Tag Archives: self care

Good Health: the missing ingredient in the Health Care Debate

Here’s a short article worth reading, and another one here, about what’s missing in the health care debate: Health. Drs. Andrew Weil and Ornish are both trying to raise the issue of preventive care and health…er…CARE as part of the medical industry’s core responsibilities.

As it stands, Ornish reasons, is we’re funding an industry that seeks out, treats, and only sees Disease. No prevention, no common sense about balanced diet, good food and exercise, the two easiest ways to maintain good health. Disease and its myriad high priced and questionable treatments.

Several years ago I decided to pretty much swear off doctors and the medical industry because it had so completely duped me about my own health. I wasn’t exercising nearly enough, I had put on weight and didn’t feel so good, and I had anxiety about a lot of things. The doctors I saw over the course of a couple of years increased the number and kinds of pills I would “have to be on” for the rest of my life. No one, not one doctor or nurse, suggested I ramp up my exercise, seek out forms of mind therapy like yoga or meditation, and that I cut out the pretty hefty amount of sugar I was ingesting.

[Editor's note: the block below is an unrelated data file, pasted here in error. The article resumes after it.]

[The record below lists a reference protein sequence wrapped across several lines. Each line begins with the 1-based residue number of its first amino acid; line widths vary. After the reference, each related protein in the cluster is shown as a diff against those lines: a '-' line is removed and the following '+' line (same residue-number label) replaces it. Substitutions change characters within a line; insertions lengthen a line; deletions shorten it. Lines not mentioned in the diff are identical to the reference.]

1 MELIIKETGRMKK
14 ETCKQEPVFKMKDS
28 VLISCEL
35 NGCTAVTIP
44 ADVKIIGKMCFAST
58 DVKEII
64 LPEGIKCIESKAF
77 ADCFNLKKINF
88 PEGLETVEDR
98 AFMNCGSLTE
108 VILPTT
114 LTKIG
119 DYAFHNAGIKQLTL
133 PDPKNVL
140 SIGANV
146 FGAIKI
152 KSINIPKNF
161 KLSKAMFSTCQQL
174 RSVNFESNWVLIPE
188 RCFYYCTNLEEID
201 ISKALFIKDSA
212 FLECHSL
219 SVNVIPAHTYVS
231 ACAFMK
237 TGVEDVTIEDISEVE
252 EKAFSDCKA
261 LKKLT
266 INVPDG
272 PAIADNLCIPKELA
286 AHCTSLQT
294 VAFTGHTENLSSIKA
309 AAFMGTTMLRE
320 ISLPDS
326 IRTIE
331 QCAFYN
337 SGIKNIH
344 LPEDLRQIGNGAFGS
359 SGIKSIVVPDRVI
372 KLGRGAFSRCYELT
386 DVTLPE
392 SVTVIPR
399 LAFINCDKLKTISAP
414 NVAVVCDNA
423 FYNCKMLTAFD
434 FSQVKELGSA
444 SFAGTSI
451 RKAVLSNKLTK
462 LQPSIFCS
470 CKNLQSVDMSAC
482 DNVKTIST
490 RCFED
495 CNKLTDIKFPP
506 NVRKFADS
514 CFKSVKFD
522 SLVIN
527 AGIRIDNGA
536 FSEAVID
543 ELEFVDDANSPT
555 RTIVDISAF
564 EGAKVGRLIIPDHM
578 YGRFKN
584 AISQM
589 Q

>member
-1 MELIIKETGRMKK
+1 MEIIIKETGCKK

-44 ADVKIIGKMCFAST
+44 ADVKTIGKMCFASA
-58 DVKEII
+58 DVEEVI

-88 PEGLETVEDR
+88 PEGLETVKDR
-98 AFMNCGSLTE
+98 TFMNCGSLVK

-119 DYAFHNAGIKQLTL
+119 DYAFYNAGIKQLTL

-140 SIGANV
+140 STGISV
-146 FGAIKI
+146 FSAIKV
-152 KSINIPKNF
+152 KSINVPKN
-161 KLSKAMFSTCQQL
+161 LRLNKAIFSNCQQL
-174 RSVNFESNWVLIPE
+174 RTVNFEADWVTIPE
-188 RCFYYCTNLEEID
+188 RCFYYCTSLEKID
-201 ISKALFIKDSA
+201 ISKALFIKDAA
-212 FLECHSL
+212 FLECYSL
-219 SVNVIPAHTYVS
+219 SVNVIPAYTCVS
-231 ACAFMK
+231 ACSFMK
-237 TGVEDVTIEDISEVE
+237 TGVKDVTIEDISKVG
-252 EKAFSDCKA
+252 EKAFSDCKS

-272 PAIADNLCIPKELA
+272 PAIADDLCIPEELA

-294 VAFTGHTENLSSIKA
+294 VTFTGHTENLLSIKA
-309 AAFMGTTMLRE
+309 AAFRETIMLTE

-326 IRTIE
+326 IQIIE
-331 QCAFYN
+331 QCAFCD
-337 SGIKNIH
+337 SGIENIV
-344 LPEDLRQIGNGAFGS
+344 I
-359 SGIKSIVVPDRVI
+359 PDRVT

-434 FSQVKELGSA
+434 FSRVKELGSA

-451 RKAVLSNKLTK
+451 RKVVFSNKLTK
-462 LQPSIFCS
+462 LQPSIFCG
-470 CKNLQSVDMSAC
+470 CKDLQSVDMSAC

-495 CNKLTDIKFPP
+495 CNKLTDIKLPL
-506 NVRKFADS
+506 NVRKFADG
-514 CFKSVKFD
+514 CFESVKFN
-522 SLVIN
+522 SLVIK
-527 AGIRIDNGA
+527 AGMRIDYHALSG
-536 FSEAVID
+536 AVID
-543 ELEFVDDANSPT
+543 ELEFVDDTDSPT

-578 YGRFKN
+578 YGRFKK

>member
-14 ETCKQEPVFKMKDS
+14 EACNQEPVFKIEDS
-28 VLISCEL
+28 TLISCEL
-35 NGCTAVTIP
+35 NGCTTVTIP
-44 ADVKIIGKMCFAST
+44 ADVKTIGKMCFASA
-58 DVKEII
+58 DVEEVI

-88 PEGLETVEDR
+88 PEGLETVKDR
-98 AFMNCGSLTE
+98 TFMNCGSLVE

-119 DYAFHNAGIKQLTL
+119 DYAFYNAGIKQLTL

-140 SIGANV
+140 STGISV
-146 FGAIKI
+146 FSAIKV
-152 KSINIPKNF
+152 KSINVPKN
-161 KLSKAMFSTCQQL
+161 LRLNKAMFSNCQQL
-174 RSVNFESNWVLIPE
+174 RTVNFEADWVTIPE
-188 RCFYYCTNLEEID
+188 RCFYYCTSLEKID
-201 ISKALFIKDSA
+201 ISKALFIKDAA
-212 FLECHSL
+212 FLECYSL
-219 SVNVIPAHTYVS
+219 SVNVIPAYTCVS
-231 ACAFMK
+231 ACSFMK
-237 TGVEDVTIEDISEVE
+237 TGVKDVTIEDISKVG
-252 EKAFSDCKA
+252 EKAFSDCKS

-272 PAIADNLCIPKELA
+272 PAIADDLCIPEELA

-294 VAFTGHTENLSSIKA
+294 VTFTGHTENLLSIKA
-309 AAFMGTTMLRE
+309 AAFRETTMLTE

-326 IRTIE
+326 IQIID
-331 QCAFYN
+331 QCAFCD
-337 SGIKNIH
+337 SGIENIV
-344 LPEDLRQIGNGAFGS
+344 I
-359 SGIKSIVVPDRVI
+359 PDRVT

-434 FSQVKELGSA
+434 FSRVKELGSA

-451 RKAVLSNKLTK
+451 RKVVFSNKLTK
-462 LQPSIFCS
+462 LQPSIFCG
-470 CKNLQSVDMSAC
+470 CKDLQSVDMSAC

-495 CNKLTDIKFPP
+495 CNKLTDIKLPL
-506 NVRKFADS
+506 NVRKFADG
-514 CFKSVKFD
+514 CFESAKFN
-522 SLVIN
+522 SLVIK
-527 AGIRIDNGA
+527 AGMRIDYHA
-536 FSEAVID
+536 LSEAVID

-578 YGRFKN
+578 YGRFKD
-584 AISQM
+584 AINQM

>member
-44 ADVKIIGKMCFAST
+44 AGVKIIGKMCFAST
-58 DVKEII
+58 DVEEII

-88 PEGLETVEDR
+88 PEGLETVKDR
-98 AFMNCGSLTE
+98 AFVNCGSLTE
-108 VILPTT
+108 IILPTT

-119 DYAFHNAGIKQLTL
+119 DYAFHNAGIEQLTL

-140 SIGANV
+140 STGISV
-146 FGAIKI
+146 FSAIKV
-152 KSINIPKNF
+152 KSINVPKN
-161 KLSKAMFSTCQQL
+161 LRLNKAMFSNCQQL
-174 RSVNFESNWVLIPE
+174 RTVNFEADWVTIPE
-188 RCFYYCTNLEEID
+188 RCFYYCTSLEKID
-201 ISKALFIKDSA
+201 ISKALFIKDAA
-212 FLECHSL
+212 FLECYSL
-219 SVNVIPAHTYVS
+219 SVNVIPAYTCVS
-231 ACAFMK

Not one.

I decided for myself that I didn’t want to be taking pills so I started down a path of my own discovery. It required a lot of me. A lot of changes, a lot of refusal to give up. And an enormous amount of going against the grain. I’m not at all smugly suggesting that everyone should do what I do, but I am suggesting that people should view the medical industry as AN INDUSTRY. Much like car companies, cereal makers, record labels, and shoe manufacturers, the Medical Industry wants you to take pills and get treatment. It’s their business, after all.

Hence my deep appreciation for Ornish’s article this morning:

If we just cover bypass surgery, angioplasty, stents, and other interventions that are dangerous, invasive, expensive, and largely ineffective on 48 million more people, then costs are likely to increase significantly at a time when resources are limited. As a result, painful choices are being discussed — rationing, raising taxes, and/or increasing the deficit — and these are threatening the public acceptance and thus the viability of health reform.

what’s missing, tragically, is a diagnosis of the real, far more fundamental problem, which is that what’s even worse than its stratospheric cost is the fact that American health care doesn’t fulfill its prime directive — it does not help people become or stay healthy. It’s not a health care system at all; it’s a disease management system, and making the current system cheaper and more accessible will just spread the dysfunction more broadly…

I say an overhaul should be just that: an overhaul. A huge, eye-opening discussion of just what the heck “health care” has become in our corporate culture. In the meantime, eat right, exercise and find a little joy today. It works wonders.